Whether coaching to improve performance or learn a new skill, a coach should first involve the coachee by asking open-ended, neutral questions. This approach allows the coachee to explore possible solutions themselves. Coaches can assist if there are gaps in their problem solving, rather than providing answers up front.
Asking open-ended questions is a coaching technique that helps many coachees discover their own answers. As you think about the objectives and challenges your coachee wants to solve, also consider techniques such as supporting personal confidence, listening authentically and showing empathy, and following up on plans.
Best Practice #3: Give Feedback Frequently
People often ask me: what is the difference between coaching and feedback? Coaching is about meeting a person’s needs by energizing and enabling them to achieve a goal. Feedback is like a GPS. It tells the person how they are doing and if they need to course correct to achieve their goal.
As a coach, I provide positive feedback to reinforce positive behavior or developmental feedback to help coachees readjust to reach their goal. I give frequent, specific, timely, and balanced feedback. (Read more about DDI’s STAR and STAR/AR approach for providing better feedback.)
Employees often tell me they do not get enough feedback. Most of the time, what they mean is, “I don’t get enough positive feedback!” If you want your employee coaching to deliver results, frequent, balanced feedback is critical.
Tips for Giving Balanced Feedback
Research shows that to keep an employee engaged, motivated, and confident, you need to follow a 6:1 ratio when giving feedback. Every time you offer developmental feedback, you need to have given six previous instances of positive feedback.
Think of it like a bank account: when you give positive feedback, you deposit money in the bank. When you give developmental feedback, you withdraw from their positive feedback balance. Too much developmental feedback, and the coachee may start feeling unsure of themselves and worry they are not progressing as expected.
However, be careful not to use the sandwich approach, positive feedback followed by developmental feedback and then followed by positive feedback again, too often. Employees can get confused or miss important points.
Save the sandwich approach for performance reviews or project feedback. When providing day-to-day feedback, stick to one-shot feedback so the message does not get lost.
Leaders sometimes say they do not have much positive feedback to give. But remember that positive feedback can also be in the form of appreciation: tell employees you appreciate their work ethic, attitude, or personality. Be a coach who sees both positives and room for improvement. Don’t be the referee who only whistles when a mistake is made.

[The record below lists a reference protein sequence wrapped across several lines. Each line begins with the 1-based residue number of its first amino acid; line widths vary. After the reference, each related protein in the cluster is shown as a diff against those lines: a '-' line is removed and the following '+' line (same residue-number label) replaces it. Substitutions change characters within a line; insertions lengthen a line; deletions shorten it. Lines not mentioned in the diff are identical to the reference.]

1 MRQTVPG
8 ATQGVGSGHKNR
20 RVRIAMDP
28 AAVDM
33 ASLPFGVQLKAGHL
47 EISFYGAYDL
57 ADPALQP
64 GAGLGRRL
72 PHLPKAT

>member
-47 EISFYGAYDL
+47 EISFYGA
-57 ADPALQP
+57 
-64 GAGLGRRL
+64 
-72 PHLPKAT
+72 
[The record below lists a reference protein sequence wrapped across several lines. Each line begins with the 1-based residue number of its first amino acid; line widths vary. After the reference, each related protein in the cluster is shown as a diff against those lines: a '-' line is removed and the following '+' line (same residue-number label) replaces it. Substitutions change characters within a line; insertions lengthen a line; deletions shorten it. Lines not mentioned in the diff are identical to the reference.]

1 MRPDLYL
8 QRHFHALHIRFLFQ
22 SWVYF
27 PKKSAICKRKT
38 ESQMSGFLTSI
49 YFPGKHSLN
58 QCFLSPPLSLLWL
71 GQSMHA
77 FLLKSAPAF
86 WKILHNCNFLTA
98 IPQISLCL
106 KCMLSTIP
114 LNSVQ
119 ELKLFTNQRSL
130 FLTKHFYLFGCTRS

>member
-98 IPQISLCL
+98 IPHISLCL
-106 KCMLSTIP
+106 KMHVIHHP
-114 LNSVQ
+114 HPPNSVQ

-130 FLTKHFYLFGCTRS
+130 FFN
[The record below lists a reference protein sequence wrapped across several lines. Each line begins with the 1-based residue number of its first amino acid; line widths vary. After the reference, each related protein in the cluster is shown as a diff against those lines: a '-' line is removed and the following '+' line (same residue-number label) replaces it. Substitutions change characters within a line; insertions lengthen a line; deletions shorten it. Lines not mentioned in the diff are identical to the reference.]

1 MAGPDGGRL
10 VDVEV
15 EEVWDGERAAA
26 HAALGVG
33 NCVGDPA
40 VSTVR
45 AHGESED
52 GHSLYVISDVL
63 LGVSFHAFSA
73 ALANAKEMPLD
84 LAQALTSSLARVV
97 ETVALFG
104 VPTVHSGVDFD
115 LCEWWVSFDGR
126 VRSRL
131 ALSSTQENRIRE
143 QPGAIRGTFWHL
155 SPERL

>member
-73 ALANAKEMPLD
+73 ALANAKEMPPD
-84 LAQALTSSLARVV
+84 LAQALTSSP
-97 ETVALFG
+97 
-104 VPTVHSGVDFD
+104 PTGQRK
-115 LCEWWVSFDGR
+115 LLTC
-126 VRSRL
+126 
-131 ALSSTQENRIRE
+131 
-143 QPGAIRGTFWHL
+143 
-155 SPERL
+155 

Best Practice #4: Listen to Employee Ideas
When I ask leaders, “What do good coaches do?” the number one answer I get is, "listen.” If you want employees to be more receptive to your coaching, listen to their ideas and feedback.
Not only does listening show that you are open to suggestions, but it can also lead to creative ideas that benefit both the team and the business. Listening without judgment creates a psychologically safe space where employees feel comfortable sharing.
As a coach, you can demonstrate this by:
- Listening for emotions and empathizing so employees feel heard and understood.
- Involving coachees in developing their own road map to learn and grow.
- Asking coachees to give feedback on how the coaching is going.
- Having team members generate ideas and solutions to resolve issues.
Best Practice #5: Hold Employees Accountable
The ultimate goal of coaching is to drive accountability. If you communicate clear expectations, provide the right skills and tools for success, agree on how you will frequently measure progress (how am I doing?), and form clear outcome measures (when have I reached my goal?), then your coachee takes ownership and drives their own performance.
But this does not mean you should not offer support along the way. Offer support but don’t take over the driving.
Coaching Helps Employees and Leaders
Coaching your employees’ professional development drives engagement, enhances trust and self-esteem, and ultimately helps you retain strong performers.
But how does coaching help you as a leader? As you develop your team over time, you’ll likely uncover more opportunities to delegate and involve your team in important projects. That means more time for you to focus on strategic activities and consistently deliver strong results for your organization.
Learn more about how to build a coaching culture.
Jo-Anne DuBois is a principal consultant at DDI with 30 years’ experience in the leadership training and development field. When not coaching or delivering training, Jo-Anne enjoys getting coached by her three grandchildren: Tristan (12), Eloïse (7), and Juliette (5).